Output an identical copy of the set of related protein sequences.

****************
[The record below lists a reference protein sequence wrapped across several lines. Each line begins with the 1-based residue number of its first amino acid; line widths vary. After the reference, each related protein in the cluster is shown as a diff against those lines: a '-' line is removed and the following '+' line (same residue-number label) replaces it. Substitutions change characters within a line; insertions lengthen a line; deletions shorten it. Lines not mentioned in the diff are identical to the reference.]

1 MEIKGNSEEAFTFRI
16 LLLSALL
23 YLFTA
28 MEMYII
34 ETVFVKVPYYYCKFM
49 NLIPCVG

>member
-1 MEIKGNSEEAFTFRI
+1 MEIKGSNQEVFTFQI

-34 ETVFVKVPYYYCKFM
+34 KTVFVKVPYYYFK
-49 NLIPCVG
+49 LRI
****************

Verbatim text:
[The record below lists a reference protein sequence wrapped across several lines. Each line begins with the 1-based residue number of its first amino acid; line widths vary. After the reference, each related protein in the cluster is shown as a diff against those lines: a '-' line is removed and the following '+' line (same residue-number label) replaces it. Substitutions change characters within a line; insertions lengthen a line; deletions shorten it. Lines not mentioned in the diff are identical to the reference.]

1 MEIKGNSEEAFTFRI
16 LLLSALL
23 YLFTA
28 MEMYII
34 ETVFVKVPYYYCKFM
49 NLIPCVG

>member
-1 MEIKGNSEEAFTFRI
+1 MEIKGSNQEVFTFQI

-34 ETVFVKVPYYYCKFM
+34 KTVFVKVPYYYFK
-49 NLIPCVG
+49 LRI